DOMESTIC economic developments and outlook in the 2015 budget forecast a growth to 3,2% of the economy underpinned by stronger domestic demand as well as a recovery in external demand associated with growth in advanced economies.
According to a budget overview by local accounting firm Grant Thornton, the global economic growth is projected at 3,8% in 2015, a 0,5% positive movement from the 3,3% recorded in 2014, while the economic growth in Zimbabwe is projected to rise to 3,2% in 2015 from 3,1% in 2014.
The report noted that inflation remained very low, registering a price decline of 0,1% for the year to October 2014, against the background of weak domestic demand, tight liquidity conditions and the appreciation of the US dollar against the South African rand and was expected to remain subdued in 2015 after closing at 1% in 2014.
“The near negative inflation is reflective of the self-correction of the domestic price structure for goods and services which are higher than those prevailing in some of the neighbouring countries,” said the overview.
Despite the low inflation figures, the poverty datum line remains high in comparison to regional countries where Botswana, Malawi, Namibia and South Africa have figures of below $90 per individual while the local figure is $100,58.
The budget overview thus noted that cost management remains a strategic imperative across the economy, since domestic wages and prices were set with a mind-set of the hyper- inflationary environment.
However, gross domestic product (GDP) is still expected to rise in 2015 as all sectors have positive gains expected.
For 2015, agriculture, housing and fishing have a growth estimate figure of 3,4%, mining and quarrying (3,1%), manufacturing is forecast to strengthen by 1,7% while other sectors like distribution, hotels and restaurants — which has a growth estimate of 4,7% — are also expected to strengthen.
In general, GDP growth at market prices was estimated at 3,2%.
The report said the significant GDP growth for agriculture was as a result of expectations that the agricultural season would remain positive and production in the main crops, maize, tobacco and cotton, among others, was expected to remain on an upward trend.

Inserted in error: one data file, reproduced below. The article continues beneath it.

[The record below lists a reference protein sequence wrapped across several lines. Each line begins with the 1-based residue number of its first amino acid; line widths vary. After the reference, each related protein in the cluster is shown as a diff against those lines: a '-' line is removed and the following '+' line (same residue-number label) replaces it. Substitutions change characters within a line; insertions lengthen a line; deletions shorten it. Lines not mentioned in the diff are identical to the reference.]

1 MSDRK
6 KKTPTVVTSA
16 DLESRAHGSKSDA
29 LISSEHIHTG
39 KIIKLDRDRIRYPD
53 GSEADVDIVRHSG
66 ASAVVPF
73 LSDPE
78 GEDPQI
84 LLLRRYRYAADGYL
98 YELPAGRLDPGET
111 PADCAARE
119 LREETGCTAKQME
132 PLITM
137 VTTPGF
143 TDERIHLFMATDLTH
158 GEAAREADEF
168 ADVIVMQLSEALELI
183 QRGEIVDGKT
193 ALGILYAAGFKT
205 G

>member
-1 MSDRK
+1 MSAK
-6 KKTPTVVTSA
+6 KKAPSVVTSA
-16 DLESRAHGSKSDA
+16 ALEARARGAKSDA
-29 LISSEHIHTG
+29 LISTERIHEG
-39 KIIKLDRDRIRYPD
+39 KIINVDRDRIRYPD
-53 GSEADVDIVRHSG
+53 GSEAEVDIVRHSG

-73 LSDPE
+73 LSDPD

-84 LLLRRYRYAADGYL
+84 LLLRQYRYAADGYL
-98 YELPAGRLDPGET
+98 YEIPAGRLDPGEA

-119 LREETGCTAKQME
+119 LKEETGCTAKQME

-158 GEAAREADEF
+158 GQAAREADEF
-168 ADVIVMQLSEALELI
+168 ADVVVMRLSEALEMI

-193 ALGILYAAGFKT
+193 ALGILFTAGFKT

“For tobacco sales, a total of $684,87 million was realised in 2014 compared to $610,31 million achieved in 2013, at an average price of $3,17/kg compared to $ 3,68/kg in 2013,” it says.
The transport and communication sector was estimated to have an overall growth of 4,1%, but separately, transport was said to be on the decline.
“The transport sector continued to decline and is expected to further go down by 1% in 2015,” it said.
Regardless of this regression, the sector is envisaged to strengthen on the basis of information and communications technology which is expected to grow by 6,4% in 2015.
The report explained how the 2014 budget focused on policy-oriented interventions and policy clarity which were meant to restore confidence, thereby creating a conducive environment for attracting investment into the economy.
However, it noted that foreign direct investment (FDI) remained subdued due to the perceived country risk.
“The country received $146,6 million in 2014 compared to $311,3 million the previous year,” the report states.
Despite this, the budget overview said FDI is projected to increase by 69% in 2015 from $349 million to $591 million, on the back of the continued implementation of the ease and cost of doing business reforms and the re-engagement process.